Why we need more women engineers

The emphasis on technology has dampened its attractiveness as a career, writes Smita Pareek.

india Updated: Apr 13, 2007 15:08 IST

Moving into the 21st century, many dramatic shifts have been seen in technology, society and politics. The opening up of Eastern Europe and China, and the emergence of Southeast Asia and India as major economic engines of their regions, has created not only a new marketplace for goods and services, but it has also new competitors whose major strength will be in their vast resources of human capital.

But it's true that to provide a growing economy, much will depend on a vibrant, creative, and diverse engineering and science workforce.

In the US, the Bureau of Labor Statistics (BLS) projects have a strong demand for engineers through 2012 especially in computer/information science professions. It is projected to grow by 36 per cent. To meet this figure, the role of women workforce cannot be ignored. Statistics show that there is a wide diversity in engineering studies.

A recent survey has shown that women earned 20 per cent of bachelor's degrees, 22 per cent of master's degrees, and 17 per cent of doctoral degrees in engineering in year 2003 in the United States. The percentage for India is much lower.

Although these percentages have increased over the past several years, they are still significantly less than the percentage of female population. It is seen that there is a slight increase in proportion of women earning master's degrees as compared to those earning bachelor's degrees, while there is a decrease in proportions of women earning doctorates compared to those earning master's degrees.

Thus, more women who are prepared to do so forego the chance to earn an engineering doctorate than men. The phenomenon is known as the "leaky pipeline".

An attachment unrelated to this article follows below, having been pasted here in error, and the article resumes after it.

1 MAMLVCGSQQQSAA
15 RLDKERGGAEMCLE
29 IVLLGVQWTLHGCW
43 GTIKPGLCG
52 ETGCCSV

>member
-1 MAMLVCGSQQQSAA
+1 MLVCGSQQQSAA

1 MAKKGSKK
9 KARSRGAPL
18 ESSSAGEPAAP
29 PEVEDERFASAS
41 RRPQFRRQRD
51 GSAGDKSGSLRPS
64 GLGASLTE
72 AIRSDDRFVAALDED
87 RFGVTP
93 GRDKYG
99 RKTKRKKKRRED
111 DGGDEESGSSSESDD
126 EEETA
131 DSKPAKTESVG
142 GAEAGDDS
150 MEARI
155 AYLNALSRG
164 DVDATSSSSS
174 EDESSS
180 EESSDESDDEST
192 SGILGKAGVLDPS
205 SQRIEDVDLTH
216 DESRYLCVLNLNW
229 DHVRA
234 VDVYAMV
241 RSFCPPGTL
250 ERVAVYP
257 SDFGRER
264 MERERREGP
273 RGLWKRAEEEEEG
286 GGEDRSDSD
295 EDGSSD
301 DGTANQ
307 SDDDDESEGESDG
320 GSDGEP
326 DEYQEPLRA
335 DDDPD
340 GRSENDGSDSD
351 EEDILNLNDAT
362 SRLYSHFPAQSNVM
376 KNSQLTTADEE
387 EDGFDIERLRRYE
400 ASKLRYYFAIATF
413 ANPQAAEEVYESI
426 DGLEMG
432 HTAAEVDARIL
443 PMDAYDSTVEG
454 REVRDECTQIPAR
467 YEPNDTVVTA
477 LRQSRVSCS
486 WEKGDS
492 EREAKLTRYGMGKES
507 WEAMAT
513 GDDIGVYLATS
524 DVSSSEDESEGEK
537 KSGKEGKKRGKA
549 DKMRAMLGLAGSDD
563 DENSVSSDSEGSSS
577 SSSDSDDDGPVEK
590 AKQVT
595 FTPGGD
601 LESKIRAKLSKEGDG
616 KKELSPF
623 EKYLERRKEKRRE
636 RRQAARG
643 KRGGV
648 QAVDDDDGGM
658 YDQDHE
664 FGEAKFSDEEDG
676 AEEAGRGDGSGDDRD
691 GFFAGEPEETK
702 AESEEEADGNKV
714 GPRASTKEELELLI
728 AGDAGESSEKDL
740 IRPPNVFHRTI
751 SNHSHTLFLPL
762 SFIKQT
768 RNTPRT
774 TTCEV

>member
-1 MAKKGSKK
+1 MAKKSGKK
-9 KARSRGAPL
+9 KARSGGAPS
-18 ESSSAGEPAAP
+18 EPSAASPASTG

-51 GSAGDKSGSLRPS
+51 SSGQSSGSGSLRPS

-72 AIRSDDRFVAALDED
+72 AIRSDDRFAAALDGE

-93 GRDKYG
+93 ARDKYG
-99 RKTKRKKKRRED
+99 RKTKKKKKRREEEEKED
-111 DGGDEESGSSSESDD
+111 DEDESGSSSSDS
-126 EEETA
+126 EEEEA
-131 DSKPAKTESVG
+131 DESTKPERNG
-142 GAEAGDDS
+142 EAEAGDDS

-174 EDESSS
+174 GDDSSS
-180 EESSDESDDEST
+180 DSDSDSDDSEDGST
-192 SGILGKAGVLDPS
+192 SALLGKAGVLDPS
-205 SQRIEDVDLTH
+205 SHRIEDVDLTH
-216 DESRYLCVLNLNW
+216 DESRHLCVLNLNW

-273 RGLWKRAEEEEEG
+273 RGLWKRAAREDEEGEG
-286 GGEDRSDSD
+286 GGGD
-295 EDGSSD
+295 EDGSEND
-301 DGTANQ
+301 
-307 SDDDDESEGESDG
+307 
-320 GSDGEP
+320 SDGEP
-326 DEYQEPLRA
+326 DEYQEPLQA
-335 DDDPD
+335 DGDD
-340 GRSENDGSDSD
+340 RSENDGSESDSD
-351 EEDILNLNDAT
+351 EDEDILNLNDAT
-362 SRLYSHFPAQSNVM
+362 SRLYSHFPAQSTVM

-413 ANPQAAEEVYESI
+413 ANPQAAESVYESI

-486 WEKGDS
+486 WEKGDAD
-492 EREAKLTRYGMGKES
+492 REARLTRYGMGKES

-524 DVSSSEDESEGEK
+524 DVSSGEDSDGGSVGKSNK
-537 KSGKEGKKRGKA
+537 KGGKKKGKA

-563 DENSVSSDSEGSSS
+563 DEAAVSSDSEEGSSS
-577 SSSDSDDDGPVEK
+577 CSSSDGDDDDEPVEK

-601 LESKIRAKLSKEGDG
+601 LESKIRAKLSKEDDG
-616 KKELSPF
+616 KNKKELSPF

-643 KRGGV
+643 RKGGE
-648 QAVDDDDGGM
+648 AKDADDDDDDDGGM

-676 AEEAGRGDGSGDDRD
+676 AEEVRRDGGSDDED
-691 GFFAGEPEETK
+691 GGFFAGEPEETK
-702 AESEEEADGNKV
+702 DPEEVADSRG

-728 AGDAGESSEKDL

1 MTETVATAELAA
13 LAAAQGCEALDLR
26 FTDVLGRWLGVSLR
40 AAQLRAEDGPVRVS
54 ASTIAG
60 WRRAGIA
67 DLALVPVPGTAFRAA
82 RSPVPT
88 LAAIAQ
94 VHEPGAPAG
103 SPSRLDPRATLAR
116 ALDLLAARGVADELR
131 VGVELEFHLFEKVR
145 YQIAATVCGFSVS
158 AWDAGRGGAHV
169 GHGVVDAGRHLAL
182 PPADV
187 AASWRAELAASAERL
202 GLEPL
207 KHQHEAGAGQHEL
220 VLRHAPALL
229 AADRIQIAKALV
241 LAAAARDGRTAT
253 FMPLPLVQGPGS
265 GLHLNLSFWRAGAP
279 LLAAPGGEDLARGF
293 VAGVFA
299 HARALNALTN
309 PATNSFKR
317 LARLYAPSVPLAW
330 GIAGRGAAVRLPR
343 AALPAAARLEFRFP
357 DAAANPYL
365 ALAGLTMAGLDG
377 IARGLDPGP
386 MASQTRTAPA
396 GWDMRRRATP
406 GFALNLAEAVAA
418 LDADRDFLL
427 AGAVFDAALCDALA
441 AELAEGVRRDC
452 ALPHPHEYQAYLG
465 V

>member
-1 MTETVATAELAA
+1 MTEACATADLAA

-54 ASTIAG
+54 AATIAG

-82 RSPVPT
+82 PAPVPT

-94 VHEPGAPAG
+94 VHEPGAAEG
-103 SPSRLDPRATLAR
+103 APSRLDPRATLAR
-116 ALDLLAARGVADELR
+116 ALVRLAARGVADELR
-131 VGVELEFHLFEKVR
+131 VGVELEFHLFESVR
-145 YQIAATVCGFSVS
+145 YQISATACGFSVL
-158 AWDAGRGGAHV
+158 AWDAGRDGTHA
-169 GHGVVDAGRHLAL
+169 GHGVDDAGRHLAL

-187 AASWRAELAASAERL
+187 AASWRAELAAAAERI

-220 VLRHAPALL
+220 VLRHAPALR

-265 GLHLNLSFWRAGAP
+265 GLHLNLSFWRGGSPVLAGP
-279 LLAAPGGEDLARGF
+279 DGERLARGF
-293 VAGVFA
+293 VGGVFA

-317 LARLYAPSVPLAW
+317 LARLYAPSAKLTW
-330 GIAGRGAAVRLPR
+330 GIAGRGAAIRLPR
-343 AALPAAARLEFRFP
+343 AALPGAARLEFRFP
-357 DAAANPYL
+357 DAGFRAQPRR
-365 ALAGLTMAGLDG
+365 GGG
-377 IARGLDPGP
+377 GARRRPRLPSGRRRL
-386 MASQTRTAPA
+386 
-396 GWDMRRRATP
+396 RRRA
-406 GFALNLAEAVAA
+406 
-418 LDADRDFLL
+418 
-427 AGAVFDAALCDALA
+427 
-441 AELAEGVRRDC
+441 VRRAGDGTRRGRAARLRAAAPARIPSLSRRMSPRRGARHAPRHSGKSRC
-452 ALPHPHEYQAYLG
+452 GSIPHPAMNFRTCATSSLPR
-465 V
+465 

According to the National Assessment of Educational Progress (NAEP) in the US, there are significant numbers of women who are not being prepared for engineering studies. Beyond being prepared for engineering studies, other issues that are responsible for women not opting for entering or completing engineering study are:

* Lack of interest

* Lack of faculty contact, role model, mentors and peer support

* Lack of solid financial support

Further, there is low percentage (less than 10 per cent) of women working in academic positions in engineering relative to the overall percentage of women receiving engineering doctorates.

These statistics are a concern because faculty mentorship has been shown to be important to women. The lack of same-gender or same-ethnic group role models may discourage students from continuing their education.

Recent reports have shown that slight gains are being made each year, but problems with low representation persist. The percentage of women enrolled in engineering has increased in the last 25 years. The numbers, however, are still small, particularly when compared to their representation within public. Women make up an important part of the population yet represent only 23 per cent of engineering graduates.

For attracting the diverse workforce to an engineering degree, a framework has to be developed to analyse engineering studies systems. Finally, beyond the above issues the curriculum itself is a barrier for this underrepresented group.

Nearly all engineering course seems to be devoid of any social relevance. Women tend to choose majors that they perceive as having high levels of interactions with other people.

And the benefit to society is apparent. It is clear that engineering is vital to any economy and has important benefits to society. However, engineering has emphasised on technology rather than its benefits to society. It is now recognised that this perspective has limited the attractiveness of engineering as a career to many, especially women.

Serious attempts to restructure the engineering culture and pedagogy need to be examined and propagated so that in the 21st century, we can prepare students for leadership in benefiting society through innovation and will also enable a more diversified workforce.

In the future, economies will be knowledge-based. Where a nation's intellectual capital will be the measure of its ability to compete in global marketplace, women will play an important role in every country including India.

Smita Pareek can be reached at pareeksmita@rediffmail.com.


All views and opinions presented in this article are solely those of the surfer and do not necessarily represent those of HindustanTimes.com.

First Published: Apr 13, 2007 14:55 IST